Raja Sen feels Matru Ki Bijlee Ka Mandola is a short album but boasts of top-shelf songs.
There are so few consistently excellent creative collaborations in our cinema that we must celebrate the ones that always overreach -- and always deliver.
The Vishal Bhardwaj and Gulzar duo remains one of the most thrilling partnerships in modern-day cinema, between our finest, most cinematic composer and our wiliest, wickedest poet. And make no mistake, their latest -- for Bhardwaj's upcoming Matru Ki Bijlee Ka Mandola -- is as saucy a soundtrack as we dare expect.
The title track that starts off confounding (whatever is a Matru? Or a Mandola?) pulsates with raucous enthusiasm and gets relentlessly madder, complete with increasingly violent vocals (from Sukhwinder Singh and a cleverly chosen Ranjit Barot) and even some Afrikaans thrown into the mix.
It's an uproarious onslaught, a runaway bull of a song that has broken out of its pen, and while I'm sure every bit of lyrical looniness will be explained as we see the film, for now it feels sufficient to embrace its good-natured masala roots and hang on for the ride.
Gears shift very abruptly as the next track, a heartbreakingly wistful song called Khamakha, takes over.
I'm of the tribe that believes Bhardwaj is a spectacular singer, a soulful crooner who makes great poetry even more magical, and he works his mellow, emotionally-laden voice perfectly here too. It is a haunting song, with Gulzar's words longingly lamenting and celebrating love all at once, saying that whatever it may be, it isn't for nothing.
"Jo nahin kiya, kar ke dekh na / Saans rok ke, mar ke dekh na," Bhardwaj sings, almost echoing Bekaraan from last year's Saat Khoon Maaf soundtrack, which worked on similarly breathless themes.
This one, however, is more of a justification for love; the poet calls being in love madness, and yet decides that -- by, say, worrying about it and talking about it -- we render it substantive, relevant, make it more than meaningless. Gorgeous.
Things get ridiculously playful immediately after with Oye boy Charlie, an earworm so rambunctious you can almost taste it.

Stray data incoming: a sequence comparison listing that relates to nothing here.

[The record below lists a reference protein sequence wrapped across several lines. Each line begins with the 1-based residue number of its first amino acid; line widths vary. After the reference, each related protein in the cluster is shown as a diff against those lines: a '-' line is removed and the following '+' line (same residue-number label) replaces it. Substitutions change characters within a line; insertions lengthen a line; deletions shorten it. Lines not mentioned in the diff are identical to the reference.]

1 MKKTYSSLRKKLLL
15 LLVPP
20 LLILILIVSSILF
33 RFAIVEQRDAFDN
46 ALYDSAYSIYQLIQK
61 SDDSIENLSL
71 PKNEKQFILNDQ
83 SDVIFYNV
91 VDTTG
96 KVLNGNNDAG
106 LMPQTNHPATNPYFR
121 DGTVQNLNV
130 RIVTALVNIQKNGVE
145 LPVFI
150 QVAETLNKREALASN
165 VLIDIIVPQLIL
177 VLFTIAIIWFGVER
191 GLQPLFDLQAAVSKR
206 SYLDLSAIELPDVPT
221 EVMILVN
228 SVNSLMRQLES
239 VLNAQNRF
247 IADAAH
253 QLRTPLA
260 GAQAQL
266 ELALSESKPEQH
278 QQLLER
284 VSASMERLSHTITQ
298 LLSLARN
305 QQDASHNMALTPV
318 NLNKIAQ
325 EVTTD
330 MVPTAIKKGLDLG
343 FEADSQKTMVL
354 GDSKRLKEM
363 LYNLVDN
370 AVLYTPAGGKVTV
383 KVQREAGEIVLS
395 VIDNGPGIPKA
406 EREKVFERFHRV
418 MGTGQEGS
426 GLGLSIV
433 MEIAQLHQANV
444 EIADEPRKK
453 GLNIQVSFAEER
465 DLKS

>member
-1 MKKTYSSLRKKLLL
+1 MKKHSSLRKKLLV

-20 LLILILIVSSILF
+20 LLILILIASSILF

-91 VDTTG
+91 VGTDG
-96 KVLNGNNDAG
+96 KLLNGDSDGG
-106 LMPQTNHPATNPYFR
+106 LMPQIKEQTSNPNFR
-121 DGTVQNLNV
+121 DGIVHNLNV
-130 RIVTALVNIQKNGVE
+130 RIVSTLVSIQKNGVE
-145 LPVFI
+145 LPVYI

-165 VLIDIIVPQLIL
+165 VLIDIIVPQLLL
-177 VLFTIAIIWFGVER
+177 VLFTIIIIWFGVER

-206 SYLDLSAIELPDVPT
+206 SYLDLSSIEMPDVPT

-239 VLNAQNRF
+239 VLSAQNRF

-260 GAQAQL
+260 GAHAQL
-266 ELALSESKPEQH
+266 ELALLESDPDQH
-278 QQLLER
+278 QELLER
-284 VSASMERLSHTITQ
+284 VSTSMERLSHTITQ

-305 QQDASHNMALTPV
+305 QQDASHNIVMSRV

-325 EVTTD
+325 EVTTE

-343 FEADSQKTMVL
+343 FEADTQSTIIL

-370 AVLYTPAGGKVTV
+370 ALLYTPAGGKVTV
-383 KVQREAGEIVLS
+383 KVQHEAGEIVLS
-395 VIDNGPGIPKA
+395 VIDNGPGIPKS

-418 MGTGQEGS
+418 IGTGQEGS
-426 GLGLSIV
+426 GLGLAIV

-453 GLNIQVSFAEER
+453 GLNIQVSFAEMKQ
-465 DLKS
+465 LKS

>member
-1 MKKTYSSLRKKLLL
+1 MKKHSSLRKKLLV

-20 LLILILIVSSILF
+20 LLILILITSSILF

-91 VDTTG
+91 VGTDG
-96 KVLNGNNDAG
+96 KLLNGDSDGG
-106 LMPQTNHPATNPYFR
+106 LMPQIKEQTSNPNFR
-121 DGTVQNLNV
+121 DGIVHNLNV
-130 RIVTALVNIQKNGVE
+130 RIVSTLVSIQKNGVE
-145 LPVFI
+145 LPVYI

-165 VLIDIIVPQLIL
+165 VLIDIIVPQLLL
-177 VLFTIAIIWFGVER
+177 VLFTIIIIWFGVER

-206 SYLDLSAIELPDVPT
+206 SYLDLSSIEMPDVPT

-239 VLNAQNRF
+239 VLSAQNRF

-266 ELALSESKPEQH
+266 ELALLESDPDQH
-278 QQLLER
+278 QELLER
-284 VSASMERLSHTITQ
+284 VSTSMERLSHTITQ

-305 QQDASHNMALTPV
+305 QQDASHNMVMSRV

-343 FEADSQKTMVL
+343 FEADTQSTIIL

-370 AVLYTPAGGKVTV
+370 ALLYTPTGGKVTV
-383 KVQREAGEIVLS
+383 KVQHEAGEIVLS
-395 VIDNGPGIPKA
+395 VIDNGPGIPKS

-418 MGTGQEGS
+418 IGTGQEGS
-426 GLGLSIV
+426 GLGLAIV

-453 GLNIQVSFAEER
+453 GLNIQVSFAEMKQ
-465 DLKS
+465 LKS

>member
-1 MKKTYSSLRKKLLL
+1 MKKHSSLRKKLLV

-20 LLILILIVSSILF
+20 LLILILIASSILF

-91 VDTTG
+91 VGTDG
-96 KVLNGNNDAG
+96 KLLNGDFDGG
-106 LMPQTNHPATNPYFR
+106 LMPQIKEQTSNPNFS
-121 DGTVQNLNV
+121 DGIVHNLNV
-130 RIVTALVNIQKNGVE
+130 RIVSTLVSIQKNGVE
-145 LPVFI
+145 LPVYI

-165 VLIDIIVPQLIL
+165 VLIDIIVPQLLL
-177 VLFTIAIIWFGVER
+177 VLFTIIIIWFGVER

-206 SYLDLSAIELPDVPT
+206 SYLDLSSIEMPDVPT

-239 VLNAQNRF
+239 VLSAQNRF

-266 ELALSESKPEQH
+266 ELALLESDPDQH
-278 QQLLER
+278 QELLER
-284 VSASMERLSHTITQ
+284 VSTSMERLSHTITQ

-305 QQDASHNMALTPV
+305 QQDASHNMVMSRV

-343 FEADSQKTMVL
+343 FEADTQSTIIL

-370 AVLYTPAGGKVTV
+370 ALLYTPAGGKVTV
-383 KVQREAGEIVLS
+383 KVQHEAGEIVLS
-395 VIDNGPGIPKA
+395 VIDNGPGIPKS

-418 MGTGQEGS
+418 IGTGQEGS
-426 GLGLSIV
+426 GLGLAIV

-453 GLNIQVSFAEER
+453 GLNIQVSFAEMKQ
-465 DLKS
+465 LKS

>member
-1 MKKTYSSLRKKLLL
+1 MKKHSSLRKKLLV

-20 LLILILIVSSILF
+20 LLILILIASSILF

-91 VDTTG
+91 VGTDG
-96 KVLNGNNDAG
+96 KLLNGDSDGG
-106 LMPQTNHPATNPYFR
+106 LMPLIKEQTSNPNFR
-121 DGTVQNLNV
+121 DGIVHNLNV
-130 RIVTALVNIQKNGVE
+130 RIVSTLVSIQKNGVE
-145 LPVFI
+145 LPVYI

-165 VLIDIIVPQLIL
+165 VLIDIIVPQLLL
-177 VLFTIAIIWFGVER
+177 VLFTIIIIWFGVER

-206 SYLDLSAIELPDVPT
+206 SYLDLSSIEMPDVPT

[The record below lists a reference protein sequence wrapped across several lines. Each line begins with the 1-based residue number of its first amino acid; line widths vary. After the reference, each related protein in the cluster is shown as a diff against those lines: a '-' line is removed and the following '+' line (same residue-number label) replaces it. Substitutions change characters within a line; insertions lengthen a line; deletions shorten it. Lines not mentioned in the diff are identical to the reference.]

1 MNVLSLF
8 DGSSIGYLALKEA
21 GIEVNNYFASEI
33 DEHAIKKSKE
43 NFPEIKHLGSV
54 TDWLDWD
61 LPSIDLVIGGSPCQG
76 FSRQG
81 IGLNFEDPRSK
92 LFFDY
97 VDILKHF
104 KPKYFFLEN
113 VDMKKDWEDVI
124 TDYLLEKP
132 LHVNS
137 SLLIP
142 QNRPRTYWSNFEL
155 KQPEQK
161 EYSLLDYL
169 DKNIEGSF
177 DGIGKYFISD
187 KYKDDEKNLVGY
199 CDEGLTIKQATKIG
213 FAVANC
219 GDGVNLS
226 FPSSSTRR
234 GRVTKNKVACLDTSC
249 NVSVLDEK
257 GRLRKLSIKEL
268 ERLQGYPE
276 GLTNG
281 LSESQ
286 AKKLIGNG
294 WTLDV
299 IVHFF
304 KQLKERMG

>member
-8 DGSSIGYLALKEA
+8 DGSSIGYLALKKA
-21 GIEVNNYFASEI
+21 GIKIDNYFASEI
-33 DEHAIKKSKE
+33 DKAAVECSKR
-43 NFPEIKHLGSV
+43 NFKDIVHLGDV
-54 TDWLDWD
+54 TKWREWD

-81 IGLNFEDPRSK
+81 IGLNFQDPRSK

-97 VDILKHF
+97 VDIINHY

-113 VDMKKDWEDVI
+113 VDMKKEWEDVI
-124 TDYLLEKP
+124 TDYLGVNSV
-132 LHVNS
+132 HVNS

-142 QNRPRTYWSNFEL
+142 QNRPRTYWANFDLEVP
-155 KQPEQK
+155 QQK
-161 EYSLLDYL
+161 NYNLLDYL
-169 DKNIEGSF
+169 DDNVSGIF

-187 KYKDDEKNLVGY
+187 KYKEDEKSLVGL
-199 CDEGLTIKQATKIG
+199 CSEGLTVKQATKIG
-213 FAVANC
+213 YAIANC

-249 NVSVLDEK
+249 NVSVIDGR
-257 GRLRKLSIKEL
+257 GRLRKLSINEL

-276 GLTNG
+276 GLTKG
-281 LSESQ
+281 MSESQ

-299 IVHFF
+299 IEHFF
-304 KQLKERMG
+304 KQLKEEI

Rekha Bhardwaj teases hotly while a slew of male singers gamely try and keep up, the lyrics ranging from curvy women to late night phone calls. This is an old-school song of flirting and oneupmanship, and while the dholak and harmonium melody seems deceptively simple, it drills right into the head. And the feet. Such fun. And calling a woman 'my Timbuctoo' has never felt righter.
Made for rabble-rousing, Lootnewale sounds like the cross between an aggressive crowd chant and the kind of thing you'd hear at a smalltown wedding.
Bhardwaj, never content keeping things as simple as most might, throws in some rock with harsh guitars and a killer bassline. With borderline Socialist lyrics, its the kind of thing that works for a revolutionary mutiny. This is either a furious song of revolution or one helluva taunt, and it works either way.
Shara-rara-ra, played with manic energy by a shaadi-style brass band and sung by the irresistibly named Prem Dehaati, is a short but insanely catchy burst of desi hooch-addled punch. As interludes go, pretty damned heady.
Bhardwaj and Co have gone from the shotglass of the last song to a decanter with the beautiful Badal uthiya. Inimitable as ever, Rekha Bhardwaj pours this one out slowly, singing of clouds and rain and rusted doors. It's a sitar-propelled track with semi-classical roots, the sitar accompanied by a constantly underscoring bassline.
The vocals are sublime and it's a bewitching song, but I can't help feeling it ends too soon, right after it genuinely starts to soar.
The legendary Pankaj Kapur duels enjoyably with an earnest Imran Khan in Chaar dina ki, a face-off between two actors turned into a song with the addition of Prem Dehaati. There's much vigor here -- and characteristically quirky lyric -- but we'll wait for the visuals on this one.
Pankaj's own madcap Chor police, a smalltown version of freestyling, is far more satisfying, even if it lasts but a minute. Phew.
Bhardwaj turns to Umoja for Nomvula, a Zulu track with much life-affirming spiritedness. It's all drenched in sunshine and birdsong and is very pleasant indeed, and Google tells me that Nomvula, fittingly enough, means 'after the rain' in Zulu.
What Zulu's doing in this highly rustic film, though, I have no idea -- but Bhardwaj's made sure I'm curious.
There are a couple of reprises to round the album off. A version of Badal uthiya by Prem Dehaati serves as an interesting counterpoint to the original track, but might not have worked as well without it.
The Lootnewale reprise, by Sukhwinder Singh, is more pained and distinctly darker than the original track, sounding most ominous.
There we have it, then. A soundtrack with five top-shelf tracks -- the title track, the immaculate Khamakha, the supremely fun Oye boy Charlie, the intriguing Lootnewale and the enchanting Badal uthiya -- and a few pieces of music that will doubtless work better once the movie's been seen.
It is a short album, clocking in at less than 35 minutes -- but, well, that just means you have more time to loop what you love.
And love it you will.